But in 1847, it was the pulpit of the famed orator Henry Ward Beecher. He drew crowds of 2,500 every Sunday with opinionated sermons that opposed slavery, and favoured temperance and woman's suffrage.
At the center of the tree-shaded courtyard between the church and the school buildings there is a statue of Rev. Beecher holding the mock slave auction with which he raised northern consciouness.
He also raised funds to supply weapons to those willing to oppose slavery in the Kansas-Nebraska territories. These rifles became known as Beecher's Bibles. John Brown and five of his sons, were some of the volunteers who headed for Kansas.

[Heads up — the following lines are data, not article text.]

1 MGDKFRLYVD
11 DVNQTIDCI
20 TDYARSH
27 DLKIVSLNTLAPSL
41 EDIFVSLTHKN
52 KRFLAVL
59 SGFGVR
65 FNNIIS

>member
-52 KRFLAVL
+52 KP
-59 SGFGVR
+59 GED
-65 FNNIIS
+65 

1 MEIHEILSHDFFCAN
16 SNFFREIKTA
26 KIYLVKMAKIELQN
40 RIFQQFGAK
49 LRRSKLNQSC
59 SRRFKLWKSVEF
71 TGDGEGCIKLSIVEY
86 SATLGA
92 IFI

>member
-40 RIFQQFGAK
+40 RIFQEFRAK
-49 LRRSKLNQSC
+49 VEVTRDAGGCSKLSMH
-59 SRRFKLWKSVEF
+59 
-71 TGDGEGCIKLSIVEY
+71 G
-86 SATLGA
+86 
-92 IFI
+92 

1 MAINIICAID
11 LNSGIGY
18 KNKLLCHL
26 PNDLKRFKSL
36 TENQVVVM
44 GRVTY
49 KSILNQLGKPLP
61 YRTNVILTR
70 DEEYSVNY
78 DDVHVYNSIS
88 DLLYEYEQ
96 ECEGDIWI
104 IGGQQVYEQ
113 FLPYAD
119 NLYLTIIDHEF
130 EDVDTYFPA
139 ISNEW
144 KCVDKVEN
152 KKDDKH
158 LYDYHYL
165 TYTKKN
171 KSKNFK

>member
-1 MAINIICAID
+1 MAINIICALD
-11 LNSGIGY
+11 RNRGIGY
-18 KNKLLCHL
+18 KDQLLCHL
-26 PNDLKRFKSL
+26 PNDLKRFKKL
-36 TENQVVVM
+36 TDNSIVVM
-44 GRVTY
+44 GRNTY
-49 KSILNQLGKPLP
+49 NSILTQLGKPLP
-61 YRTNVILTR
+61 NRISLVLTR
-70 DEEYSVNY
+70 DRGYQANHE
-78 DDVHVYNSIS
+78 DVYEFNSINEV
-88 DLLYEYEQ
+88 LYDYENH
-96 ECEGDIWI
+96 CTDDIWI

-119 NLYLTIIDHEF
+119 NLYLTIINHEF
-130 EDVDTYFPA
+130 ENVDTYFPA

His sister, Harriet Beecher Stowe, wrote Uncle Tom's Cabin, which was called the book that started the Civil War.
The courtyard with its statue is visible through the wrought iron gate that runs along Orange Street.
While the church is not open for tours, it is possible to see it during services which are held at 11 on Sunday mornings.
There are also a variety of social and entertainment programs which you can attend. Call 718 624 4743 to check on dates and fees.
Monthly organ concerts at 5 on Sundays, $5.
Twice monthly dinner and cinema series at 6:30 on Fridays, $10.
Two or three times a year craft and rummage sales.
And in the summer the courtyard is used for "teas" and "ice cream socials".
Brooklyn, New York
November 23, 2001
From journal Brooklyn Heights